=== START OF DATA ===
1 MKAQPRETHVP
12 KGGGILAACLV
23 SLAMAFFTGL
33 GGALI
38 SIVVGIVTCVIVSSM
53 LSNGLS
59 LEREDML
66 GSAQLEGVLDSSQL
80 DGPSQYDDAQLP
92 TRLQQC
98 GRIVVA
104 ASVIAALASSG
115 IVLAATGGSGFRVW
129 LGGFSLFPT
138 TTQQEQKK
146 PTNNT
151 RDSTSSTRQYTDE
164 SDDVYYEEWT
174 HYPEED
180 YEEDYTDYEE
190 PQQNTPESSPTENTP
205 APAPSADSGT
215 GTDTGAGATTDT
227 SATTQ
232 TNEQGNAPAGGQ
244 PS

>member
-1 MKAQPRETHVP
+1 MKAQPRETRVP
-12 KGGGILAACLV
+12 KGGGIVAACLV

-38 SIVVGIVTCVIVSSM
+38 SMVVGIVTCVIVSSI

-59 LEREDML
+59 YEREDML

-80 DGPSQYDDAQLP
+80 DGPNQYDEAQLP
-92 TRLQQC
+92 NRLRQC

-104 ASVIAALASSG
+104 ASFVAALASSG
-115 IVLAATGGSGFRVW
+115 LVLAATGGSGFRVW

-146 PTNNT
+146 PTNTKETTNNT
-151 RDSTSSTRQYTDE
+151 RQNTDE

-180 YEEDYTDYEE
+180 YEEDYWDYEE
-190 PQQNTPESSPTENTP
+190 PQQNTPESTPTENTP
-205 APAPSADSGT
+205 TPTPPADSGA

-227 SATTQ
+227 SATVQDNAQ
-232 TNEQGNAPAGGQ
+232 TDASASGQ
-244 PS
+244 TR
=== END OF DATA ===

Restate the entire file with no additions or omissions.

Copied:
1 MKAQPRETHVP
12 KGGGILAACLV
23 SLAMAFFTGL
33 GGALI
38 SIVVGIVTCVIVSSM
53 LSNGLS
59 LEREDML
66 GSAQLEGVLDSSQL
80 DGPSQYDDAQLP
92 TRLQQC
98 GRIVVA
104 ASVIAALASSG
115 IVLAATGGSGFRVW
129 LGGFSLFPT
138 TTQQEQKK
146 PTNNT
151 RDSTSSTRQYTDE
164 SDDVYYEEWT
174 HYPEED
180 YEEDYTDYEE
190 PQQNTPESSPTENTP
205 APAPSADSGT
215 GTDTGAGATTDT
227 SATTQ
232 TNEQGNAPAGGQ
244 PS

>member
-1 MKAQPRETHVP
+1 MKAQPRETRVP
-12 KGGGILAACLV
+12 KGGGIVAACLV

-38 SIVVGIVTCVIVSSM
+38 SMVVGIVTCVIVSSI

-59 LEREDML
+59 YEREDML

-80 DGPSQYDDAQLP
+80 DGPNQYDEAQLP
-92 TRLQQC
+92 NRLRQC

-104 ASVIAALASSG
+104 ASFVAALASSG
-115 IVLAATGGSGFRVW
+115 LVLAATGGSGFRVW

-146 PTNNT
+146 PTNTKETTNNT
-151 RDSTSSTRQYTDE
+151 RQNTDE

-180 YEEDYTDYEE
+180 YEEDYWDYEE
-190 PQQNTPESSPTENTP
+190 PQQNTPESTPTENTP
-205 APAPSADSGT
+205 TPTPPADSGA

-227 SATTQ
+227 SATVQDNAQ
-232 TNEQGNAPAGGQ
+232 TDASASGQ
-244 PS
+244 TR